The small town of Cutter, Mississippi.

We first meet young couple Jon (Josh Stewart) and Rosie (Alex Essoe) as they hurry a car into their garage at night. A woman sits injured in the front. Upon discovering she has a young child in the back, our hoodlums with consciences fix the woman up, replace her car's number plates with new ones and tell her to drive away to safety.

Jon, it transpires, works for his dodgy uncle Neil (Skipp Sudduth). Neil owns a restaurant but this is merely a front for his small-time criminal empire. Jon is a cog in this machine, but he and Rosie desperately want out: they have their minds set on running away together to Mexico. But first they need to fund their dream.

Their latest job brings with it a share of the illicit gains - $25,000.00. Jon and Rosie finally think they have the cash they need to elope.

But first, they receive a visit from their neighbour, Troy (Bill Engvall). He pops round to introduce himself for the first time since they moved there. What he really wants to know is ... has Jon been on his property earlier that day? Yes is the answer, and Troy accepts Jon's explanation that he was simply replacing his wheelie bin which had blown into the road. Troy seems happy with this and, after meeting Rosie and showing clear signs of approval towards her, he leaves. This leaves Jon and Rosie a little disconcerted but they have other pressing matters at hand.

The following morning as Rosie packs her bags, Jon pays one last visit to Neil's restaurant. Alas, it's here that he discovers his uncle knows of his plans to flit - and uncle's not happy. Fearing for Rosie's safety, Jon speeds back home ... to find she's vanished. But rather than suspect Neil's henchmen of foul play, Jon suspects his mysterious neighbour may have something to do with his wife's disappearance.

And so, he goes snooping around Troy's house...

THE NEIGHBOUR is the latest offering from Marcus Dunstan, the guy who gave us cult horrors THE COLLECTOR and its sequel THE COLLECTION. He also wrote the screenplays for no less than three of the SAW sequels.

True to expectancies, then, his latest film is a slick, visually attractive affair with a basic plot, some inventive kills and a whiff of torture porn to it.

The first half works best, Dunstan taking time for his audience to get to know his protagonists. Rosie and Jon come across as a fairly likeable couple despite their illegal source of income. They love each other sincerely and the chemistry shared between Essoe and Stewart feels true. The latter has a cool, Ryan Gosling-ish strength in silence which he plays effortlessly. He's an agreeable anti-hero. Engvall, a comedian by trade, portrays the enigmatic neighbour with restraint. Which makes him all the more insidious - before we learn what's really going on within the walls of his remote house.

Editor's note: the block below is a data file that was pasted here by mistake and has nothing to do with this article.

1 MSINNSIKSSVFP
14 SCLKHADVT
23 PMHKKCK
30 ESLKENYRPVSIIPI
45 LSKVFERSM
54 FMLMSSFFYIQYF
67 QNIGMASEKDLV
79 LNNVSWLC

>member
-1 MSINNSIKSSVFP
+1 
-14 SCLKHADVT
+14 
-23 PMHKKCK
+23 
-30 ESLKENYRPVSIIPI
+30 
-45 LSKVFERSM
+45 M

It's at this juncture that the film's plot, along with any attempt at characterisation, go flying out of the window. Those are replaced by passages of pretty well-sustained tension, some minor gore (those creative deaths include drowning in a pit of rotting meat and being battered with a camcorder) and a couple of entertaining twists.

But. The final act really undermines the fine work of the film's first hour. Suddenly Dunstan wants to be Tarantino: Essoe transforms absurdly into a hard-ass wise-cracking, fearless bitch; Troy's acquaintances are quirky caricature villains; the violence is met with neon-drenched lighting and blaring blasts of commercial music.

Add in the annoying stylistic choice of interspersing the action with gimmicky camcorder edits between scenes, and you get a film that could've been really strong but seemingly has a pathological desire to repeatedly pull its viewer out of the action.

It's not that it's terrible - on the contrary, I thought THE NEIGHBOUR was pretty good - but it's annoying that such flaws knock a potentially brilliant film down to the level of decent.

Arrow Films are releasing THE NEIGHBOUR on UK DVD this Halloween. Their disc offers a solid uncut presentation, the 16x9 correctly framing the movie in its original ratio. Colours are strong and accurate; blacks are reliable throughout. Images are sharp, and it's only occasionally that they seems too much so: yes, there are a few instances of edge enhancement. That aside, I was impressed with THE NEIGHBOUR's clean, clear representation.

English 5.1 audio makes for a healthy playback. Dialogue, sound design and score are separated evenly and well, helping the film achieve impact where and when it needs to.

The disc opens to a static main menu page. From there, a static scene selection option affords access to the film via 12 chapter stops.

There are no supplementary features on offer, unless you count the trio of trailers that the disc is defaulted to open up with: ANGUISH (not the Bigas Luna one; a newer film), UNSPOKEN and TALES OF HALLOWEEN.

THE NEIGHBOUR is a slick and oft-times tense little thriller, economic of plot but briskly paced as a consequence. If it could've just avoided flashy gimmicks and plagiarising other directors during its second half, it may have been great.

Review by Stuart Willis

Released by Arrow Films
Region 2
Rated 18
Extras :
see main review